How Recent Changes to Illinois Alimony Laws May Impact Your Divorce

Lisle spousal maintenance lawyerIf you live in Illinois and are contemplating filing for divorce, or if you are currently going through the process of divorce, you need to know about some recent changes to Illinois laws that deal with spousal maintenance, also known as alimony. These changes went into effect on January 1, 2019.

Is Spousal Maintenance Appropriate?

Before the court makes a finding regarding maintenance, it will look at the facts of the case. This is not new. However, the question of whether maintenance is appropriate must be answered before determining the details of the maintenance award. In the past, the length of the marriage was often a deciding factor, but it is now just one of many factors that will be considered when deciding if spousal support is appropriate.

Spousal Support Amount and Duration

If the court decides that maintenance is appropriate, then it will be time to determine how long support will be paid and in what amount. Guideline maintenance may be awarded if the parties’ gross combined income is under $500,000 and the payor does not have to pay child support or maintenance from another relationship. Starting January 1, 2019, maintenance will be determined by calculating 33 1/3 percent of the annual net income of the payor, then subtracting 25 percent of the annual net income of the payee.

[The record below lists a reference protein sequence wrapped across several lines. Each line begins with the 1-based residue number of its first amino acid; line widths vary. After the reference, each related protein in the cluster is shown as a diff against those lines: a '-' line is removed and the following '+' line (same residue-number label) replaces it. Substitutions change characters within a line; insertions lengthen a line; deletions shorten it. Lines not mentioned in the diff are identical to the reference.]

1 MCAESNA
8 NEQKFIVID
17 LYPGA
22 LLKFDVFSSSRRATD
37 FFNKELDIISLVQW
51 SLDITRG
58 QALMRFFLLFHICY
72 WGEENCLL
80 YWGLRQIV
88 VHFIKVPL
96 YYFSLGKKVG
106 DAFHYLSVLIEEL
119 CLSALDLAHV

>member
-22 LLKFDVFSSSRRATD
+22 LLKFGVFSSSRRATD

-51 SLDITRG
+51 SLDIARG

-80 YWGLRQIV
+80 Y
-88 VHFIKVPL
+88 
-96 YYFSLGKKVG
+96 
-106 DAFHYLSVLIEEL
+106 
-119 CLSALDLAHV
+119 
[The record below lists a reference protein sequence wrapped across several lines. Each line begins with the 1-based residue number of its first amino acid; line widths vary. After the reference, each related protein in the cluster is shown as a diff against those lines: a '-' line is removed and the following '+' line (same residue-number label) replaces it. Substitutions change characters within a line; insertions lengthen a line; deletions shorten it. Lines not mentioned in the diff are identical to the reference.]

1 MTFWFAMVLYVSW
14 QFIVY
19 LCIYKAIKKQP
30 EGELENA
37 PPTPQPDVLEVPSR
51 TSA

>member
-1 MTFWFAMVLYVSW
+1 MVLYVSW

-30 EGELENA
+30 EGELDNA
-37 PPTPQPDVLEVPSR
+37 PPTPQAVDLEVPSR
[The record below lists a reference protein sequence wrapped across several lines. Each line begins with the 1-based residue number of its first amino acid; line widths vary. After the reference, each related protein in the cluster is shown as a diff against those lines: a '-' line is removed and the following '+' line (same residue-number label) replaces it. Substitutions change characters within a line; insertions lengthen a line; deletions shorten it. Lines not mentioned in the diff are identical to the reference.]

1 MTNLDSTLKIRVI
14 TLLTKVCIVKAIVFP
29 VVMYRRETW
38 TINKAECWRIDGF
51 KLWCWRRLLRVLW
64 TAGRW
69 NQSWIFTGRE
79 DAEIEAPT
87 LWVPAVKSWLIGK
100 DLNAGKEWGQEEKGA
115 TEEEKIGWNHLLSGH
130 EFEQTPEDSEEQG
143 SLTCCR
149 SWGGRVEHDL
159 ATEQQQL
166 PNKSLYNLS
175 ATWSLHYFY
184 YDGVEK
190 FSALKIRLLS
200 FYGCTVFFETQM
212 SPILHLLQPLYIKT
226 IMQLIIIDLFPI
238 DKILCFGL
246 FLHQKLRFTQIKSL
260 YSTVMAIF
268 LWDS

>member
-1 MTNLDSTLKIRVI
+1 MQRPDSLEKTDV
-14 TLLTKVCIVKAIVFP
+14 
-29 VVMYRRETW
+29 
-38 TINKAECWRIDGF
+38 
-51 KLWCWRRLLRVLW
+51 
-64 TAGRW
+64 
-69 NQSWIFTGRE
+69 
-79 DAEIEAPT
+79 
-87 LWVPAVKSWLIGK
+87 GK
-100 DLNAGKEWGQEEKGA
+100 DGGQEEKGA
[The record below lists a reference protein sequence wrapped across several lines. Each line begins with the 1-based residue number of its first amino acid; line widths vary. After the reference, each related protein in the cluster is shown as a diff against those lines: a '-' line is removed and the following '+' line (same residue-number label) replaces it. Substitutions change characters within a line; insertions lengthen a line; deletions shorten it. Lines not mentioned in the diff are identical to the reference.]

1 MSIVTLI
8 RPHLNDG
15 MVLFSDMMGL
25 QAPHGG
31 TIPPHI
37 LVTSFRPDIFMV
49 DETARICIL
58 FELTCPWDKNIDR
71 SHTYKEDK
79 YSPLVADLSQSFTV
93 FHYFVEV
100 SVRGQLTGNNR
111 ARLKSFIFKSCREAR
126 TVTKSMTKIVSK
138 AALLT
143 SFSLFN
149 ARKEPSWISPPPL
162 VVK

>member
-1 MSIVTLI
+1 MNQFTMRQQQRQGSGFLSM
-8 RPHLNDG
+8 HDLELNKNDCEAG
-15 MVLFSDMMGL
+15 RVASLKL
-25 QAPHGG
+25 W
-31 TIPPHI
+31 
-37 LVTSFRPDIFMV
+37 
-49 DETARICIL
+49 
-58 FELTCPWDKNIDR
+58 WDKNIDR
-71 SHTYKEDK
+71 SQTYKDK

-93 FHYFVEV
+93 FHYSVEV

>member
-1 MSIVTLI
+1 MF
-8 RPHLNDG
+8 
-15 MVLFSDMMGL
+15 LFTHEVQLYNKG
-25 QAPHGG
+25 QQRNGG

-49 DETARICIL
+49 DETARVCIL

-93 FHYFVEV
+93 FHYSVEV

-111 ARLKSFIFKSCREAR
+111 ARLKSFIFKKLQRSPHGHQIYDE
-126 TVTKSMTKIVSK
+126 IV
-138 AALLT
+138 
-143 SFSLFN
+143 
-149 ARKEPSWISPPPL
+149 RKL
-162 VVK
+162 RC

The duration of the maintenance will be determined by calculating a percentage of the length of the marriage. For marriages of less than five years, maintenance will last 20 percent of the length of the marriage. Marriages of five to six years will use 24 percent, marriages of six to seven years will use 28 percent, marriages of seven to eight years will use 32 percent, and so on. When a marriage lasts 20 years or more, the court will have the discretion to order maintenance equal to the length of the marriage or for an indefinite amount of time.

Maintenance Safeguards

The new statute will still ensure that the payee will not receive more than 40 percent of the combined net annual income of the parties after adding the award for maintenance to their individual income. In the event that the payor’s guideline-based child support and maintenance exceed 50 percent of their net income, the court may then order non-guideline child support and/or maintenance.

Contact an Experienced DuPage County Family Law Attorney Today

If you have questions about how maintenance and/or child support could be ordered in your divorce, or any other family law related questions, the dedicated Naperville divorce lawyers at Momkus LLC can help you understand your rights and legal options based on these new laws. Contact us today by calling 630-434-0400 to schedule a consultation.

Sources:

http://www.ilga.gov/legislation/ilcs/documents/075000050k504.htm

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